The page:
Many common small molecules are formed in interstellar space, and their low temperatures are expected to have profound effects on their chemical reactions because of quantum-mechanical effects that are masked at higher temperatures. Researchers have now demonstrated some of these cold chemistry phenomena—such as the effects of molecular rotation and collision energy on reaction rates—in a reaction between a hydrogen ion and an ammonia molecule in the lab. The results, while intuitively surprising at first glance, can be explained by a careful theoretical analysis of the quantum chemistry.

Measuring reaction rates at low temperatures is useful for testing quantum-chemical theory because in those conditions molecules may occupy only a few well-defined quantum states. Such experiments could also offer insights into chemical processes in the cold clouds of gas in star-forming regions of interstellar space, where many of the simple molecules that make up solar systems are formed. But low-temperature experiments are difficult, especially for charged atoms and molecules (ions), because they are very sensitive to stray electric fields in the environment, which accelerate and heat up the ions.

Mar 2, 2024

Scientists Discover Bizarre Material Where Electrons Stand Still

Posted by in categories: materials, quantum physics

Scientists at Rice University have uncovered a first-of-its-kind material: a 3D crystalline metal in which quantum correlations and the geometry of the crystal structure combine to frustrate the movement of electrons and lock them in place.

The find is detailed in a study published in Nature Physics. The paper also describes the theoretical design principle and experimental methodology that guided the research team to the material. One part copper, two parts vanadium, and four parts sulfur, the alloy features a 3D pyrochlore lattice consisting of corner-sharing tetrahedra.

Mar 2, 2024

Unlocking the Quantum Secrets Hidden in Diamonds for Advanced Electronics

Posted by in categories: electronics, quantum physics

Highly precise optical absorption spectra of diamond reveal ultra-fine splitting.

Besides being “a girl’s best friend,” diamonds have broad industrial applications, such as in solid-state electronics. New technologies aim to produce high-purity synthetic crystals that become excellent semiconductors when doped with impurities as electron donors or acceptors of other elements.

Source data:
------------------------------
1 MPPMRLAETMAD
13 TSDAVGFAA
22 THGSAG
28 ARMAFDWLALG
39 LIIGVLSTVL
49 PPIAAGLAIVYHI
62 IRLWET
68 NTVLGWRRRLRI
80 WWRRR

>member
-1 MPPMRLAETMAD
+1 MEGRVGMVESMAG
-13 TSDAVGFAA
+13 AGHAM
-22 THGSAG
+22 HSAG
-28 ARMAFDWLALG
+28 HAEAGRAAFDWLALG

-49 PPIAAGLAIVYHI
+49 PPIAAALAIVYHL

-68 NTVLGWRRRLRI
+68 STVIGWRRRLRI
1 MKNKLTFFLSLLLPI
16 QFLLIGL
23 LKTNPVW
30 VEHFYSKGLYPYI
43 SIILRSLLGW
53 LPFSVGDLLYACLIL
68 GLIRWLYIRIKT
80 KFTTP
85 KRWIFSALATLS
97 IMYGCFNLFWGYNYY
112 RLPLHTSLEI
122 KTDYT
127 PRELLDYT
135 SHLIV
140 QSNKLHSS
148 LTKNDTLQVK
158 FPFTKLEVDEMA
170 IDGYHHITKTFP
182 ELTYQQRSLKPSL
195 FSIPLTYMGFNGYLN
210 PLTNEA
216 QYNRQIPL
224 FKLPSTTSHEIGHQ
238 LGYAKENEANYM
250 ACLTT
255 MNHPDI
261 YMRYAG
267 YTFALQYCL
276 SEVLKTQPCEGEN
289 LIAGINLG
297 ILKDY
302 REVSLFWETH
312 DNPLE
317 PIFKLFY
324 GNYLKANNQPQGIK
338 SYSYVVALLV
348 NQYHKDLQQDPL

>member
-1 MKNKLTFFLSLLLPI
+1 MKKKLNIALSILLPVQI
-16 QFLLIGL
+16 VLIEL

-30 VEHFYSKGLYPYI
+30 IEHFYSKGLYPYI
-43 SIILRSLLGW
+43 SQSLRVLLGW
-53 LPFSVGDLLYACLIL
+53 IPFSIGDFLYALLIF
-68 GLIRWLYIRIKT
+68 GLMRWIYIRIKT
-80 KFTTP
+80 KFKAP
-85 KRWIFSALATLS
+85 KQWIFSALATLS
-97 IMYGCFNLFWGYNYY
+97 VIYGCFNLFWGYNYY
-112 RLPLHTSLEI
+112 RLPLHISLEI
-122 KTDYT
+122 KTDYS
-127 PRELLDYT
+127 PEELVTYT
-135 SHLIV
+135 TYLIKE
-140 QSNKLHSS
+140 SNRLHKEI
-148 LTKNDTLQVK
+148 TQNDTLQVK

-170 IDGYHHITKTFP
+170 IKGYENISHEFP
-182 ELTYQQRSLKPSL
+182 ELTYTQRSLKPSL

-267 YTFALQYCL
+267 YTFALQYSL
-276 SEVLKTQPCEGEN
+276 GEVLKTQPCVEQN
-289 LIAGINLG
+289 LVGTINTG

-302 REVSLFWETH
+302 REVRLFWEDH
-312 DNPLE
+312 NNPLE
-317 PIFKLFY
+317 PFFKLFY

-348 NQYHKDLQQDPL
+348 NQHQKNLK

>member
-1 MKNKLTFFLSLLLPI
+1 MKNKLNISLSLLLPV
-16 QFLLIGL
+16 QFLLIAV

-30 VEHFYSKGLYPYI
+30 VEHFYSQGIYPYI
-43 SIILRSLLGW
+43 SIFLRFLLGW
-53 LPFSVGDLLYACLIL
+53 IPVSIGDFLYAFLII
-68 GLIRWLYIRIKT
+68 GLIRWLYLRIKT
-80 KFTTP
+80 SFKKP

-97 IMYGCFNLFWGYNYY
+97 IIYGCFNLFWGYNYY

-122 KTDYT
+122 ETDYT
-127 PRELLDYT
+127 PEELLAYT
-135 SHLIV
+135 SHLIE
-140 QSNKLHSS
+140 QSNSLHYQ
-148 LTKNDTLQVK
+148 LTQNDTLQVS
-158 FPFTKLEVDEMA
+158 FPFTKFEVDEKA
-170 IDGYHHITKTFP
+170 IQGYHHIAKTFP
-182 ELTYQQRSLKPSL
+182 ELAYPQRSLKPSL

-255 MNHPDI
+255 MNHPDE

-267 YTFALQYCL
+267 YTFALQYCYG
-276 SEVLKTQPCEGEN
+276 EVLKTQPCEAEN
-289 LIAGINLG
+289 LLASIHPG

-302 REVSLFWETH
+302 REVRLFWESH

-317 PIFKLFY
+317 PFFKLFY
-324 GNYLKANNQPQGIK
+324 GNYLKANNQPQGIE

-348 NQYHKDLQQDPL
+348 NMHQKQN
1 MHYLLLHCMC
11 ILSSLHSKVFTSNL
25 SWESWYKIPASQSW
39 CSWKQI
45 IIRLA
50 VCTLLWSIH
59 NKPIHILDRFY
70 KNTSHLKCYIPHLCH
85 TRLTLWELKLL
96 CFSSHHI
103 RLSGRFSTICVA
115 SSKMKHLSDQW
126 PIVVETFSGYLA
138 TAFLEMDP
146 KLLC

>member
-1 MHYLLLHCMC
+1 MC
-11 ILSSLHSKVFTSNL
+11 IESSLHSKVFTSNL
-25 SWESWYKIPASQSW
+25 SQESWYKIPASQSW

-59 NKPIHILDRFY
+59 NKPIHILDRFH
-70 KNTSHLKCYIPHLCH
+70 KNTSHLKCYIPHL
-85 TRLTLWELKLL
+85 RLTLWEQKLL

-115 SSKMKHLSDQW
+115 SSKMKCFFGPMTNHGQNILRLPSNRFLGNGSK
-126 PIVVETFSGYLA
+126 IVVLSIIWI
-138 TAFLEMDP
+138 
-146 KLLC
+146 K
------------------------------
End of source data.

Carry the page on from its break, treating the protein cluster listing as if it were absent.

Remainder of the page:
The Science of Doping.

Mar 2, 2024

Beyond Qubits: An Extensive Noise Analysis for Qutrit Quantum Teleportation

Posted by in category: quantum physics

The four quantum noises-Bit Flip, Phase Flip, Depolarization, and Amplitude Damping-as well as any potential combinations of them, are examined in this paper’s investigation of quantum teleportation using qutrit states. Among the mentioned noises, we observed that phase flip has the highest fidelity. When compared to uncorrelated Amplitude Damping, we find that Correlated Amplitude Damping performs two times better. Finally, we conclude that for better fidelity, it is preferable to introduce the same noise in channel state if noise is unavoidable.

Mar 2, 2024

Fractional Electrons: MIT’s New Graphene Breakthrough Is Shaping the Future of Quantum Computing

Posted by in categories: computing, education, quantum physics

An exotic electronic state observed by MIT physicists could enable more robust forms of quantum computing.

The electron is the basic unit of electricity, as it carries a single negative charge. This is what we’re taught in high school physics, and it is overwhelmingly the case in most materials in nature.

But in very special states of matter, electrons can splinter into fractions of their whole. This phenomenon, known as “fractional charge,” is exceedingly rare, and if it can be corralled and controlled, the exotic electronic state could help to build resilient, fault-tolerant quantum computers.

Mar 2, 2024

Physicists Screwed Around and Unlocked a Bizarre Quantum Behavior

Posted by in category: quantum physics

It started as routine research—and ended with a revelation.